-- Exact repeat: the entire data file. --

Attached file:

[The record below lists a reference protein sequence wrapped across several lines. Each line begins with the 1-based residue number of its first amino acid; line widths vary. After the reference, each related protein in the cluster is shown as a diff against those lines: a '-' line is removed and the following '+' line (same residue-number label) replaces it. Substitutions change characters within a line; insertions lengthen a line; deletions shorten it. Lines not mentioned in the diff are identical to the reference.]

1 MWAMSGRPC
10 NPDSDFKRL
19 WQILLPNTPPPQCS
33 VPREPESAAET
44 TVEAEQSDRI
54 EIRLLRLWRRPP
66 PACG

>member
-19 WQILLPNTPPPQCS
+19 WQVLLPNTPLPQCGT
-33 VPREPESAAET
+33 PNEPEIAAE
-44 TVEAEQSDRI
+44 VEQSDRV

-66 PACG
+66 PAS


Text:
[The record below lists a reference protein sequence wrapped across several lines. Each line begins with the 1-based residue number of its first amino acid; line widths vary. After the reference, each related protein in the cluster is shown as a diff against those lines: a '-' line is removed and the following '+' line (same residue-number label) replaces it. Substitutions change characters within a line; insertions lengthen a line; deletions shorten it. Lines not mentioned in the diff are identical to the reference.]

1 MWAMSGRPC
10 NPDSDFKRL
19 WQILLPNTPPPQCS
33 VPREPESAAET
44 TVEAEQSDRI
54 EIRLLRLWRRPP
66 PACG

>member
-19 WQILLPNTPPPQCS
+19 WQVLLPNTPLPQCGT
-33 VPREPESAAET
+33 PNEPEIAAE
-44 TVEAEQSDRI
+44 VEQSDRV

-66 PACG
+66 PAS